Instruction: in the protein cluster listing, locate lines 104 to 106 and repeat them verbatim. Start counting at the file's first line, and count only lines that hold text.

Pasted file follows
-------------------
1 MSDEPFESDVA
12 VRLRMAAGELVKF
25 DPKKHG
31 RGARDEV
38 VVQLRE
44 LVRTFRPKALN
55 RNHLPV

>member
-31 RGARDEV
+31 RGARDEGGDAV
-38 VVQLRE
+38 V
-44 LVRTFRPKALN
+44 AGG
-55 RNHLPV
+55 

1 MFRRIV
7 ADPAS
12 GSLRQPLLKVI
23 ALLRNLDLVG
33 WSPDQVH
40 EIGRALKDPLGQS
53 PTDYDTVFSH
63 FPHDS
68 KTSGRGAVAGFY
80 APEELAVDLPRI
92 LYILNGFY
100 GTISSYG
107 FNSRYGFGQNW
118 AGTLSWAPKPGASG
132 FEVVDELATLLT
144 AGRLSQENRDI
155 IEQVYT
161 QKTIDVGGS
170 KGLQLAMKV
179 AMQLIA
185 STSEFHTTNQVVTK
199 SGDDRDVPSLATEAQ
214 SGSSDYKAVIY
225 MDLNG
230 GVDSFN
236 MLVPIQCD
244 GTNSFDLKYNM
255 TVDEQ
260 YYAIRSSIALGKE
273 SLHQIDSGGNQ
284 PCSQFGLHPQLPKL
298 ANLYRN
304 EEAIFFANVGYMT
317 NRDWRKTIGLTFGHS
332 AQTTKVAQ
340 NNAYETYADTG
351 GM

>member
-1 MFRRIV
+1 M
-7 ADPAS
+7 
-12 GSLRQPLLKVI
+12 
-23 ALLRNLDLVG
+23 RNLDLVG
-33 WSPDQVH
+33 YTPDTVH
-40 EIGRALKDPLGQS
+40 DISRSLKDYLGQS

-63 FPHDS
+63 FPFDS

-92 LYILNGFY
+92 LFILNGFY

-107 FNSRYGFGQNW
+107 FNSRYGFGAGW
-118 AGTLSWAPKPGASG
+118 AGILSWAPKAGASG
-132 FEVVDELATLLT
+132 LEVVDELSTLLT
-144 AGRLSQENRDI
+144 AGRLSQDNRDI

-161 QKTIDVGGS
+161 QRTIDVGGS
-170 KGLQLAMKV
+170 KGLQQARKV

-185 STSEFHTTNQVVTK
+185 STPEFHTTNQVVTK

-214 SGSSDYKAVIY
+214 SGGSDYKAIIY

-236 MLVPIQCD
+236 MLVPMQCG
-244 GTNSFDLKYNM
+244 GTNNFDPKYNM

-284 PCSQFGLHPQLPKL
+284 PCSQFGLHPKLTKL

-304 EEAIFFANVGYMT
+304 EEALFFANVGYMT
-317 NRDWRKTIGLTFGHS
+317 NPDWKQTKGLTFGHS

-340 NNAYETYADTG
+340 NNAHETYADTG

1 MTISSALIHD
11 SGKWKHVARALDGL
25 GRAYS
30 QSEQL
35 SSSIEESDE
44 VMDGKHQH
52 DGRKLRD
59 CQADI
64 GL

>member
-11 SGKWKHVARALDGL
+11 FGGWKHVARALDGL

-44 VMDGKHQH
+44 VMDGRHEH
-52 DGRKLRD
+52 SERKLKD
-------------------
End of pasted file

44 VMDGKHQH
52 DGRKLRD
59 CQADI